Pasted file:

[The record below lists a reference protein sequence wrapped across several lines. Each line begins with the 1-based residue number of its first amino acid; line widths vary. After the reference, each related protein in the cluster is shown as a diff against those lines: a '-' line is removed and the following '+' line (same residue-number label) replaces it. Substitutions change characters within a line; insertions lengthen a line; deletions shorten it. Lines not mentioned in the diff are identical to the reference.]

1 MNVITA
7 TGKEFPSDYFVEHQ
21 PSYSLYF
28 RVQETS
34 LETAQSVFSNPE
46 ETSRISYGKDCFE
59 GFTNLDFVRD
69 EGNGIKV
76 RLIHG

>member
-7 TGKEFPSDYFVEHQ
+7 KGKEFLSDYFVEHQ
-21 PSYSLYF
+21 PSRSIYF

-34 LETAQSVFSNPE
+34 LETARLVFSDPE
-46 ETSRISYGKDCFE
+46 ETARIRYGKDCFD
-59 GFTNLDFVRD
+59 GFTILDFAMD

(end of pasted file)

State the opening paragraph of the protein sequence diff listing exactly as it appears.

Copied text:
[The record below lists a reference protein sequence wrapped across several lines. Each line begins with the 1-based residue number of its first amino acid; line widths vary. After the reference, each related protein in the cluster is shown as a diff against those lines: a '-' line is removed and the following '+' line (same residue-number label) replaces it. Substitutions change characters within a line; insertions lengthen a line; deletions shorten it. Lines not mentioned in the diff are identical to the reference.]